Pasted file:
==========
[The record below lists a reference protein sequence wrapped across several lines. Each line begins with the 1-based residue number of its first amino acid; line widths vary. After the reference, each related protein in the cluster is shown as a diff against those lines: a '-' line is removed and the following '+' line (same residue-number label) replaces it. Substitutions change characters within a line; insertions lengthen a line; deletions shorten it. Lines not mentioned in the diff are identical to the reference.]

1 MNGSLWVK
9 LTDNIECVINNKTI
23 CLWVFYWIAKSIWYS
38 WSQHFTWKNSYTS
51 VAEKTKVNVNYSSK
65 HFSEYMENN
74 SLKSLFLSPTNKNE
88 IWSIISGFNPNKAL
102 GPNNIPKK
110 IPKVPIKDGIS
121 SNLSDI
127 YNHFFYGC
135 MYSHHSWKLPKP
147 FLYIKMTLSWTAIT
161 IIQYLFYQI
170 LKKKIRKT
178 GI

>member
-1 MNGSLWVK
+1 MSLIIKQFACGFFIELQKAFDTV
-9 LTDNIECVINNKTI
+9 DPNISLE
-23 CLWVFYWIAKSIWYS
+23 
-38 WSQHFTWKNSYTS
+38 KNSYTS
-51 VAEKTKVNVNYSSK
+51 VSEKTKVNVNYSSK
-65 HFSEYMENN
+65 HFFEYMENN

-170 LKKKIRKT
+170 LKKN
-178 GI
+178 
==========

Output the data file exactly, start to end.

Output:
[The record below lists a reference protein sequence wrapped across several lines. Each line begins with the 1-based residue number of its first amino acid; line widths vary. After the reference, each related protein in the cluster is shown as a diff against those lines: a '-' line is removed and the following '+' line (same residue-number label) replaces it. Substitutions change characters within a line; insertions lengthen a line; deletions shorten it. Lines not mentioned in the diff are identical to the reference.]

1 MNGSLWVK
9 LTDNIECVINNKTI
23 CLWVFYWIAKSIWYS
38 WSQHFTWKNSYTS
51 VAEKTKVNVNYSSK
65 HFSEYMENN
74 SLKSLFLSPTNKNE
88 IWSIISGFNPNKAL
102 GPNNIPKK
110 IPKVPIKDGIS
121 SNLSDI
127 YNHFFYGC
135 MYSHHSWKLPKP
147 FLYIKMTLSWTAIT
161 IIQYLFYQI
170 LKKKIRKT
178 GI

>member
-1 MNGSLWVK
+1 MSLIIKQFACGFFIELQKAFDTV
-9 LTDNIECVINNKTI
+9 DPNISLE
-23 CLWVFYWIAKSIWYS
+23 
-38 WSQHFTWKNSYTS
+38 KNSYTS
-51 VAEKTKVNVNYSSK
+51 VSEKTKVNVNYSSK
-65 HFSEYMENN
+65 HFFEYMENN

-170 LKKKIRKT
+170 LKKN
-178 GI
+178 